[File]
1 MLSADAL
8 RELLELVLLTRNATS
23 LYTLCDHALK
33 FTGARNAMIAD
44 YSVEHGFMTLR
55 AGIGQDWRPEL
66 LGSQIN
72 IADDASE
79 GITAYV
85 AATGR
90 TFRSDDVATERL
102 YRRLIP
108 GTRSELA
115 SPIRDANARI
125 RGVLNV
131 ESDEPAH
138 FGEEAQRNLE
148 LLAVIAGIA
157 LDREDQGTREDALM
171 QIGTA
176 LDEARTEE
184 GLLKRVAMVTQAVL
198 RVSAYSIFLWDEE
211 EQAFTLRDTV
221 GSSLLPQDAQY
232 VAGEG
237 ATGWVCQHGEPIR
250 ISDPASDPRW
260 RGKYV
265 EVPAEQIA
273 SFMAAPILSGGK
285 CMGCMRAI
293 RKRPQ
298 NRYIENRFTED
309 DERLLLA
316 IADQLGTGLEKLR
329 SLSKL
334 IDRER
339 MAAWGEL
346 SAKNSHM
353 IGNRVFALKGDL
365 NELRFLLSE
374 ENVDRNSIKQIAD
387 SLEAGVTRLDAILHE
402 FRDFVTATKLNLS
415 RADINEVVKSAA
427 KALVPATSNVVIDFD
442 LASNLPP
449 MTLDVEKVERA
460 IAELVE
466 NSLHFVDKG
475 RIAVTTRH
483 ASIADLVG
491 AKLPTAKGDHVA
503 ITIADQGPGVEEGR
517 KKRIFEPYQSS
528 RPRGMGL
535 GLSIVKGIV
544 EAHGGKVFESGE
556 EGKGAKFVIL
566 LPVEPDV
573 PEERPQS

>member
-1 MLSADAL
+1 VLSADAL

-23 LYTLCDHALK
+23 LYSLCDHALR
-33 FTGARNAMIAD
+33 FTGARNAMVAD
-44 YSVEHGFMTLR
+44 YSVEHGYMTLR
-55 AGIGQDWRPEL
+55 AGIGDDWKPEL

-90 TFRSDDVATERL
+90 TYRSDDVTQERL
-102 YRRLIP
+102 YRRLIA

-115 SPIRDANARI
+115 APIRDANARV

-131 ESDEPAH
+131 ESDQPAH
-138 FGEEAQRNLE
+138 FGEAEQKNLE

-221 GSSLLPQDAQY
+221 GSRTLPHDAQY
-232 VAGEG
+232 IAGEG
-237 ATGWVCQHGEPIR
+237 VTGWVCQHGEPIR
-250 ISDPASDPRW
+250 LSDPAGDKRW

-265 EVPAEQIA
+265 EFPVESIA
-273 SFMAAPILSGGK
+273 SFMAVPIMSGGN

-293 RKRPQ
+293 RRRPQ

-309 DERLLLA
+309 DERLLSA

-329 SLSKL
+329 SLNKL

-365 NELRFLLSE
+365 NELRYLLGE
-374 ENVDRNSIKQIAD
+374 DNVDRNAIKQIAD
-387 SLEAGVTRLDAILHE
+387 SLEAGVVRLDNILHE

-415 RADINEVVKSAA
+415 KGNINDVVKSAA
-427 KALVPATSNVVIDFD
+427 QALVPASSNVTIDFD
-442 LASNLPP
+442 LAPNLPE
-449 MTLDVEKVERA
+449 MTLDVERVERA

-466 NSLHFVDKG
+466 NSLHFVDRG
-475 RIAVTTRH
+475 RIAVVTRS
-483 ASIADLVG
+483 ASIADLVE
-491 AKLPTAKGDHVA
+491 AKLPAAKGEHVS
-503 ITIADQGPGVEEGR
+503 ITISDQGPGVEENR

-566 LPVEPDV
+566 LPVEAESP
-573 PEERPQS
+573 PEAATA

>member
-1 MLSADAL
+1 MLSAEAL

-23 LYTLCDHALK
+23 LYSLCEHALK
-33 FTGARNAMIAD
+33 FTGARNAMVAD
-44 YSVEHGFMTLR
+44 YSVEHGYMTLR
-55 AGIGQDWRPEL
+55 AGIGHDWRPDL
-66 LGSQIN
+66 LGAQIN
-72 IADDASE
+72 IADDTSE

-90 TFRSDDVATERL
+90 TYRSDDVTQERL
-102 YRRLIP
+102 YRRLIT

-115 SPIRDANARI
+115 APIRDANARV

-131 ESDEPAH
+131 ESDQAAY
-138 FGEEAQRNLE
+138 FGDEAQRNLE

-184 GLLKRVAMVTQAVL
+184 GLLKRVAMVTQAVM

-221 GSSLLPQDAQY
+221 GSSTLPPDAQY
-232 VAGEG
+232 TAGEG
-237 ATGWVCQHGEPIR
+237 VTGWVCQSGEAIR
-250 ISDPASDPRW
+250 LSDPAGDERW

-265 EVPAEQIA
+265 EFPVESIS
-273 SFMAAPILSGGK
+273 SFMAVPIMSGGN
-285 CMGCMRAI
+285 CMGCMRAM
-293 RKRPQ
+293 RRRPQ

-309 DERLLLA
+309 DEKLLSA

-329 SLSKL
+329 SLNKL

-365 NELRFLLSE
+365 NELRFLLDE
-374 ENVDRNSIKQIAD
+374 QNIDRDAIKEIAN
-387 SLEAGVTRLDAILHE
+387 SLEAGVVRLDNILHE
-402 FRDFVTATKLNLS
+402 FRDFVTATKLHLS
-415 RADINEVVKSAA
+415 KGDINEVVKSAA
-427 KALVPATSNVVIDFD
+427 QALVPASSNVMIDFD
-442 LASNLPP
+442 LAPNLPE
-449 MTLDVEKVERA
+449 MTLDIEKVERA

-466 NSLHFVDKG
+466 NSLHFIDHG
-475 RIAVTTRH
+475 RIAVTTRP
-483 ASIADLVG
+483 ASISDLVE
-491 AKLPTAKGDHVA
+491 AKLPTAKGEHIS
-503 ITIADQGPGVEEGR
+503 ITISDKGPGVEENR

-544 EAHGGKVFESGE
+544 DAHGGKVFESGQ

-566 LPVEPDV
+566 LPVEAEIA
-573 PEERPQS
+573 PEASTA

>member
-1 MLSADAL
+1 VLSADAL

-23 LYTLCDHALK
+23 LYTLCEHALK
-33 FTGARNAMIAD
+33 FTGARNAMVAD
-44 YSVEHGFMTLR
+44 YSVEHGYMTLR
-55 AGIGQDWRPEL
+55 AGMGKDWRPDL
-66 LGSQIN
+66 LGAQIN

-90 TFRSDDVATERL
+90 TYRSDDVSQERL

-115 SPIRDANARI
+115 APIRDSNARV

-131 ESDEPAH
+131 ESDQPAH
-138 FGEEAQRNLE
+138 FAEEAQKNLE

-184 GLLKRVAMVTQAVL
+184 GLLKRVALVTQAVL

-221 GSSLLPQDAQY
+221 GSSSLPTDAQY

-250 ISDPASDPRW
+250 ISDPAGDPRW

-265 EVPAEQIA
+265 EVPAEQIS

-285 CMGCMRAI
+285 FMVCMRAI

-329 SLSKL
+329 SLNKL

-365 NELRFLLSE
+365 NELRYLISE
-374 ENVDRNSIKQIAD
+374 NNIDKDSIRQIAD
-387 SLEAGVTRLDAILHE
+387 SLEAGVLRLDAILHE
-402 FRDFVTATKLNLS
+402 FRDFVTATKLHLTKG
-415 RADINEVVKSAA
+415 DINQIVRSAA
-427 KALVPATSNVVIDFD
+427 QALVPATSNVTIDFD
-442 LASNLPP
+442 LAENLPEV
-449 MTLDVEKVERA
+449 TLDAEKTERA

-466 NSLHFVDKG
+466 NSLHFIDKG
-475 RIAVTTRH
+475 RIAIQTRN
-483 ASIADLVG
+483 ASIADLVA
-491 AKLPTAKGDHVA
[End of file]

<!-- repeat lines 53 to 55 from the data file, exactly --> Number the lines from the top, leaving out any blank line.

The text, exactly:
483 ASIADLVG
491 AKLPTAKGDHVA
503 ITIADQGPGVEEGR